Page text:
Sri Mariamman Temple
There are many attractions that has low budget cost to actually free, making cheap traveling in Singapore is possible. One of such places in Singapore is the renowned Sri Mariamman Temple. As Singapore’s oldest Hindu temple, it would be such a waste to not visit this beautiful temple.
Sri Mariamman Temple is the oldest Hindu temple in Singapore, located at 244 South Bridge Road in the downtown Chinatown district. To get there, you can take the MRT to City Hall Station and then take the SBS Transit bus (103, 166 or 197) or the North Bridge Road SMRT (Bus 61). It is opened daily from 7 am to 12 pm and costs no admission fee, which is a breeze for those who went to backpacking in Singapore.
Sri Mariamman Temple, Mariamman Kovil or Kling Street Temple as it was popularly known then, was constructed by immigrants from the Nagapatnam and Cuddalore districts of South India. The temple is a dedication to the goddess Mariamman, worshipped to prevent sickness and death. The Sri Mariamman Temple was a shelter for the newly arrived immigrants, providing refuge till they got permanent shelter and work. The temple was also the main place of worship and now it is a famous national and cultural heritage center.
It is an agamic temple, built in the Dravidian style and it serves mainly South Indian Tamil Hindu Singaporeans in the city-state. The temple’s ornamental tower entrance or gopuram, has been a landmark to generations of Hindu worshippers and Singaporeans alike. The temple also reflects South Indian architectural influences, as seen by its pagoda-shaped tower. While you’re at the entrance of the Sri Mariammam Temple, look up and see the tower covered by figurative sculptures of gods, goddesses and mythological beasts. Visible from afar, this temple will be hard to miss.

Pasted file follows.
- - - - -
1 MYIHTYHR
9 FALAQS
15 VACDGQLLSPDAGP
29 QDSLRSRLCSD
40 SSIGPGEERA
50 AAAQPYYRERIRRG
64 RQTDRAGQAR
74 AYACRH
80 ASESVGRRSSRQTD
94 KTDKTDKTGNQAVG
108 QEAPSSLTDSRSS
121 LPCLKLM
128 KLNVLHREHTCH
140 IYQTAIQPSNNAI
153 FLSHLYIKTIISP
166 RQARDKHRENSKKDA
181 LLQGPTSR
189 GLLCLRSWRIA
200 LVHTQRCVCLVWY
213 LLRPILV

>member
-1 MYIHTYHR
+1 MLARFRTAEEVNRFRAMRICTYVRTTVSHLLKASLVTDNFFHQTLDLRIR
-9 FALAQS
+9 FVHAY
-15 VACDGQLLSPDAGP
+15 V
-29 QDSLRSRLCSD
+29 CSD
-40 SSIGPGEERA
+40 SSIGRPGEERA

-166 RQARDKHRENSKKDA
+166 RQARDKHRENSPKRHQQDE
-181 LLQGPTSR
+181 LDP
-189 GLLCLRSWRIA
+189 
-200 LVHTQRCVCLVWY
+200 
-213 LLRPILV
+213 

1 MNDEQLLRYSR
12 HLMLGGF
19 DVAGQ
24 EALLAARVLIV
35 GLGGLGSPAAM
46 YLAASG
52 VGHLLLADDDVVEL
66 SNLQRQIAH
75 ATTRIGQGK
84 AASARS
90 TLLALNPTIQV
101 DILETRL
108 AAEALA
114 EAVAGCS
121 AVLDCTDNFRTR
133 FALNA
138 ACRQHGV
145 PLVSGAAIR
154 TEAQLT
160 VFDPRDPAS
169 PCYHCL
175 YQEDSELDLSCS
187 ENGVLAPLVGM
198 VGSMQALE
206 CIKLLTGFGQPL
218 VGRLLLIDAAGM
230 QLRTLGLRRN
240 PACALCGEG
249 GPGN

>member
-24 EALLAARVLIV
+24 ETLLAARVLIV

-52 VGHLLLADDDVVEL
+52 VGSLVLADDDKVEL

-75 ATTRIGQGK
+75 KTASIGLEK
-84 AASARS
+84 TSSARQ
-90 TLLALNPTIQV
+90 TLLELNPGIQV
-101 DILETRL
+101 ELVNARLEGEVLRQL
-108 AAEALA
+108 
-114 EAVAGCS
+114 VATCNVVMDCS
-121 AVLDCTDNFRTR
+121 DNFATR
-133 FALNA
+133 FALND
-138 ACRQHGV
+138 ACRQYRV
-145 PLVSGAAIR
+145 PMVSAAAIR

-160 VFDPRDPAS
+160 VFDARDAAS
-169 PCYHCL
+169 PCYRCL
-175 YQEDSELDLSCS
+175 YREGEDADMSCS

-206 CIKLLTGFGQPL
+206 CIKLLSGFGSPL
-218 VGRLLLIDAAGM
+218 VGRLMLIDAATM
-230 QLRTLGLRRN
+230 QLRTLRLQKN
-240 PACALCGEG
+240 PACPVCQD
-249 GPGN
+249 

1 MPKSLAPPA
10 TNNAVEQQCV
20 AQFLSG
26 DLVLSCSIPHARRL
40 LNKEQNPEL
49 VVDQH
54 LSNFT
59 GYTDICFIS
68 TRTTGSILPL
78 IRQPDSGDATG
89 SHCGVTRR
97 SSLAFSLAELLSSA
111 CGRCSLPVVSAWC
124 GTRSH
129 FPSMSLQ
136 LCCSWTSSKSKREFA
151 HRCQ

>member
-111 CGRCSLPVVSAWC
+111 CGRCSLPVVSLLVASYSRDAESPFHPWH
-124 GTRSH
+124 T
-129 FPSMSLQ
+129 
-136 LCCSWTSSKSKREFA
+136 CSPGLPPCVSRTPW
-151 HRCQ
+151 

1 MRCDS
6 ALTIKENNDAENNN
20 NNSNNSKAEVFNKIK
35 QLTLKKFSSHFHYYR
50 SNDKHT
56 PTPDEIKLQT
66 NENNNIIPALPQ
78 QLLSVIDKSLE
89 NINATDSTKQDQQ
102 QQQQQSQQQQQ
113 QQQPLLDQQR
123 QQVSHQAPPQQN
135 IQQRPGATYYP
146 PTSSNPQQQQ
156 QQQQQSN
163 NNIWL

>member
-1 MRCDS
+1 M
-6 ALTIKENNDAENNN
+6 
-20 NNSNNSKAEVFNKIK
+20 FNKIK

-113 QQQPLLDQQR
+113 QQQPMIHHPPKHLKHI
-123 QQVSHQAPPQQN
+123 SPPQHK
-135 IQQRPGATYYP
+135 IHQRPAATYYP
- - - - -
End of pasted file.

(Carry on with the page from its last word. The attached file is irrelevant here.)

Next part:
Of all the Sri Mariamman Temple’s beautiful features, the gopuram tower, which hovers above the entrance on South Bridge Road, is perhaps the most visually outstanding. It has a variety of ornamental decorations and six levels of Hindu deity sculptures made of plaster. The sculptures have very fine details and the sculptures get smaller on each level as one looks up. This makes the building look significantly taller than it really is. On each side of the gopuram are Murugan and Krishna, and the importance of this temple is highlighted by the very bright colors covering its facade. After entering past the large timber doors, embellished with small golden bells, the gopuram entrance puts the sacred into perspective through its sheer size. Humbled devotees would leave their footwear outside and would ring the bells as they entered. The ceiling reveals a painted mandela and the temple is brightened with natural light.
The firewalking festival, Thimithi, is celebrated here annually around October and November each year, and it’s also a choice venue for Hindu weddings. Come here in the early evening and make sure to take off your shoes and dress a bit conservatively. You’ll see priests, worshippers, and musicians taking part in sensual, centuries-old rituals. You’ll see many offerings, all beautifully arranged. Mango and coconut leaves are signs of purity; and bananas, signs of abundance. If you only have time for one temple, make a visit to Sri Mariammam as you explore the Chinatown Trail.